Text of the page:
Dating and Relationship Advice

Romcoms tell us that the best romantic relationships are between people who are inseparable. Two individuals immediately fall in love and spend all their time together from that point onward.

These couples wake up, eat breakfast, and commute to work together (and they just so happen to work at the same place but in different departments).

That's a tough expectation for sure. For my partner and I, it's impossible to fulfill. But that doesn't bother us.

My partner and I often talk about the preservation of individuality in our relationship. We both agree that it's important to have our own interests and time away from each other. We're two years in, but still maintain lives that are separate from the other person.

Our vision of independence is subject to change as we grow and mature, both individually and within the relationship. But so far, we've been able to secure our own space within the relationship, without sacrificing any aspect of togetherness.

Here are some strategies we use to preserve individuality and create space in a relationship:

Find your own hobby

It's fun to try out new things with a partner. It's also fun to show them what you like to do. My partner and I have found activities we both like to do together, like playing pool or reading. But at the same time, there are things I like to do that I know my partner will never be interested in, and vice versa. For example: my partner loves video games. Sometimes he sends me detailed explanations of video game storylines and character attributes. I indulge him because it's something he's interested in and I like to see him happy and excited. But he knows I'm not nearly as into the discussion as he is, and that's okay.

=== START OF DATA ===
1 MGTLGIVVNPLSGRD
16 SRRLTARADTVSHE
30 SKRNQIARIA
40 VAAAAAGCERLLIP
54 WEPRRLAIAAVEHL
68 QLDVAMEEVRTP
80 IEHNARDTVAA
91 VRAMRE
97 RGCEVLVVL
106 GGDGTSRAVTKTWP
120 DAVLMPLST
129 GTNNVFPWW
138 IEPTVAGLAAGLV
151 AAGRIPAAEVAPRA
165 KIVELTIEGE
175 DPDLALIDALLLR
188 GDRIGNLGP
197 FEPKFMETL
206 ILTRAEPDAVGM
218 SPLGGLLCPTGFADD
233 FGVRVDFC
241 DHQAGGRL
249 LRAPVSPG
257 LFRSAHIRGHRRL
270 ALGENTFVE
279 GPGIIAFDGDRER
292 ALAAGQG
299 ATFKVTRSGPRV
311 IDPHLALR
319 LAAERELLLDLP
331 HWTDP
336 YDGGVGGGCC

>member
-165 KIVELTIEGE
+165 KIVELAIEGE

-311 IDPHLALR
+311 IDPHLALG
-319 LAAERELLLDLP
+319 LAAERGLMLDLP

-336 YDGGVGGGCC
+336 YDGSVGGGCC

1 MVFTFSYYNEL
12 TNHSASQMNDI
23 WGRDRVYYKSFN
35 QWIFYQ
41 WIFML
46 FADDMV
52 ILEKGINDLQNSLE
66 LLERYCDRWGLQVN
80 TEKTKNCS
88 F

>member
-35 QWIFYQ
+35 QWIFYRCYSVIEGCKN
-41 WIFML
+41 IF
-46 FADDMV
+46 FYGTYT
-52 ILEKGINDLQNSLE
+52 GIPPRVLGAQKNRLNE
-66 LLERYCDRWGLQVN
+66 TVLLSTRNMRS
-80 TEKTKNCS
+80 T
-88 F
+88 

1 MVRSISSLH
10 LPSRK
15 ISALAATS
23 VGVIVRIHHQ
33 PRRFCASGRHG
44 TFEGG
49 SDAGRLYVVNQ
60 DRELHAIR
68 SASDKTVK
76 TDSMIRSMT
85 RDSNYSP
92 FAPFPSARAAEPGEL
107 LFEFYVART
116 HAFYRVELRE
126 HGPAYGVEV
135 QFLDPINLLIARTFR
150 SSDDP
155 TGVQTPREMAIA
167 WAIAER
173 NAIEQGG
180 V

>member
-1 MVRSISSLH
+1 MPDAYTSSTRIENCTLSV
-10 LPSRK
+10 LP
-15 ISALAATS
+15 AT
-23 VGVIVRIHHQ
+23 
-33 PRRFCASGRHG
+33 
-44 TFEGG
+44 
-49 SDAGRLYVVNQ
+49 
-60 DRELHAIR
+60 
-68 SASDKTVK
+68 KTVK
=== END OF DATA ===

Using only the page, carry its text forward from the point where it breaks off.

Honor traditions with your friends and family

Perhaps it's a birthday dinner or celebration that you have with your family every year. If you're in a relationship, you shouldn't drop traditions like that unless you want to. My partner's family has parties for big occasions like Christmas. And while I've been invited to these, my partner is likely to be there even if I'm not.

Spend time with friends and make plans

You can be in a relationship and still have time for your friends. Hang out with them on your own. You can invite your partner but that's not a requirement.

Talk about it

Nobody can read minds, so if you're itching for more time to yourself, tell your partner. Explain to them that it's not that you want to spend less time with them, but that you'd like to spend more time with yourself. Choosing this does not mean you love your partner any less.

Create your own space at home

If you live with your partner, pick an area of the home to call yours. It can be a room or a corner or anything in between. You can tell your partner that when you're in that space, it means you are trying to take time for yourself and would appreciate if they were respectful of that.

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